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Do you speak Esperanto, know anyone who does.

Dusty Roads

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  • Added on: August 7th, 2006
I heard about this International language awhile back and started teaching myself through online courses, dictionaries, etc. What I have heard is this langauge is very popular among travelers, but I can't seem to find one other person who speaks it. Most never even have heard of it. Do you, have you, would you find it useful other than just entertainment?
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Corvinus

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  • Added on: August 21st, 2006
Years ago, the National Lampoon published a hilarious article about talking dirty in Esperanto. It was one of the funniest things I had ever read, but you'd have to dig deep into the 1970s pile to find it. It would be useful in the course of your travels to be able to say, "It is my express wish that your penis be struck by lightning." (That was one of the phrases.)

Jim Paris

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  • Added on: August 23rd, 2006
I have heard of Esperanto and its history, but never met anyone who spoke it...under the impression that only a few tens of thousands do. A bit more academic than practical, me thinks.
"No. I was talking about the hooker in Reno" -- BostonBill @ the BOOTCOM10 Hostel

Dusty Roads

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  • Added on: August 24th, 2006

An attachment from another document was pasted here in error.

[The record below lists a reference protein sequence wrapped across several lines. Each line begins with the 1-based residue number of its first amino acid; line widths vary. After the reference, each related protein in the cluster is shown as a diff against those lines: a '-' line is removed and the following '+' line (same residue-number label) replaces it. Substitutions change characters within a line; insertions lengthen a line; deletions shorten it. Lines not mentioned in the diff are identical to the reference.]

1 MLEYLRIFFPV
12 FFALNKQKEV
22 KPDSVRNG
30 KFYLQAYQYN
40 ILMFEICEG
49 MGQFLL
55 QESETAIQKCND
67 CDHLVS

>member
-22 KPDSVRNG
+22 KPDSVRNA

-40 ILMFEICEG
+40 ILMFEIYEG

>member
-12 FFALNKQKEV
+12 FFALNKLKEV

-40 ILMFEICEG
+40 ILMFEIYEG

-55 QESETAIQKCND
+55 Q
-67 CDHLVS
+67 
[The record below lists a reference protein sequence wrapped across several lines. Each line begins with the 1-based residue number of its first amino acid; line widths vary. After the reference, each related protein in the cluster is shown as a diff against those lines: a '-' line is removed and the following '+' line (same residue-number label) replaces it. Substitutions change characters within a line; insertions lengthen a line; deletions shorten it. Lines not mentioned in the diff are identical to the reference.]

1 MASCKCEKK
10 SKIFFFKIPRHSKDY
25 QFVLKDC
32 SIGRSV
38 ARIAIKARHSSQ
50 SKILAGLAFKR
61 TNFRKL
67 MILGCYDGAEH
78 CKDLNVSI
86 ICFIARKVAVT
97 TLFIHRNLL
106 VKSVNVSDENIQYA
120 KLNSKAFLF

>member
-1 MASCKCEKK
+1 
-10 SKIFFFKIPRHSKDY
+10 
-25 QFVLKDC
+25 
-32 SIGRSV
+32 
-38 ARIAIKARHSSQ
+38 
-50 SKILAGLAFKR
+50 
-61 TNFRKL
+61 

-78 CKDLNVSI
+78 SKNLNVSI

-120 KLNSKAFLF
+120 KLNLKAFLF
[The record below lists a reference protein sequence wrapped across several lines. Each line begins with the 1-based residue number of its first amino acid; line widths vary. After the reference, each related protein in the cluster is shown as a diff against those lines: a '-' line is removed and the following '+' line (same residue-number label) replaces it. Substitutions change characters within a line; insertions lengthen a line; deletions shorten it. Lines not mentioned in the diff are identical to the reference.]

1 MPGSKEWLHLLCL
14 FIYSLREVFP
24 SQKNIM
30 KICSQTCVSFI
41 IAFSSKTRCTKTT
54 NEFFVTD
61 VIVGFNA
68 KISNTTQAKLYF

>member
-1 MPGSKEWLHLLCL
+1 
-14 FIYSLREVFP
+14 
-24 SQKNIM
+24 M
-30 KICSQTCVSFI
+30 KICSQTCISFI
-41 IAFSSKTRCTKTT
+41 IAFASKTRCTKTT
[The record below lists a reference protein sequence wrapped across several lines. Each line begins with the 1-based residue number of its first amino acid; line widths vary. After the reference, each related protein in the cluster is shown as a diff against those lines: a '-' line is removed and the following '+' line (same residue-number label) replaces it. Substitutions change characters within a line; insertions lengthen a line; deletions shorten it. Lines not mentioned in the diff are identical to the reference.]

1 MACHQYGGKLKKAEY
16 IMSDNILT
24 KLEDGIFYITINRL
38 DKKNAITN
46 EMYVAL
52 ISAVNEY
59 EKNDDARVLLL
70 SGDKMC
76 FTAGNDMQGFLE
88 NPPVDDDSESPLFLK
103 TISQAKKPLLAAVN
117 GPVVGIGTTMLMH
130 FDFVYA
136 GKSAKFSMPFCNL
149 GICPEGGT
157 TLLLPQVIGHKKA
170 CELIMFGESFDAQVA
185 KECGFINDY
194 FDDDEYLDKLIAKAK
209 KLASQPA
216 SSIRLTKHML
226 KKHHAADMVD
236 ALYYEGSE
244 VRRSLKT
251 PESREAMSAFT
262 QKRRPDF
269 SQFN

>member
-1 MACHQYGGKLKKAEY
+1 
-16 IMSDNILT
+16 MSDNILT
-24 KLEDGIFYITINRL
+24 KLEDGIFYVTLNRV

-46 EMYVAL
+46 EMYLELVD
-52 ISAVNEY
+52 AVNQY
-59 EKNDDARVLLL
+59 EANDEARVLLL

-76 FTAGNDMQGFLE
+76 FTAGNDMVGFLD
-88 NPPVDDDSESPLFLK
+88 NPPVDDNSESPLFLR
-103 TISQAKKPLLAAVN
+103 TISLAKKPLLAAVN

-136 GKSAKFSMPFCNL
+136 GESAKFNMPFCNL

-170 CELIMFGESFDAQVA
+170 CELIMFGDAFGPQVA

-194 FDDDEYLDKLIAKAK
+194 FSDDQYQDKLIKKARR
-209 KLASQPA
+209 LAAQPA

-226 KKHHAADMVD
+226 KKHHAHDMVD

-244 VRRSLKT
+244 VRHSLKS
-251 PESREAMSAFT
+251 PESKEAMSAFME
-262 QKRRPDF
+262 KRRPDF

quote:
Originally posted by Corvinus:
Years ago, the National Lampoon published a hilarious article about talking dirty in Esperanto. It was one of the funniest things I had ever read, but you'd have to dig deep into the 1970s pile to find it. It would be useful in the course of your travels to be able to say, "It is my express wish that your penis be struck by lightning." (That was one of the phrases.)

Jim Paris


http://www.marksverylarge.com/issues/7211.html

Now to find a print. Smile
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genaro

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  • Added on: September 9th, 2006
Isn't it true that more people speak klingon than esperanto? I think I'd go with klingon too, if I had to choose one.

Zopa

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  • Added on: September 9th, 2006
i did a correspondant course in in for a short time when i was a teenager.

there is a movie in ESPERANTO. william shatner is in it. somebody look on imdb.com and you will find it.

esperanto, meaning "hope" was developed by folks who wanted to create a common language, a new lingua franca, if you will. in the late 1800s i think.

amiko means "friend"

zipa
(my name in esperanto)
Celebrating my 1800th POST!

gymboy689

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  • Added on: September 10th, 2006
quote:
Originally posted by Zopa:

there is a movie in ESPERANTO. william shatner is in it. somebody look on imdb.com and you will find it.



I looked on imdb...Incubus

SputnikLee

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  • Added on: October 5th, 2006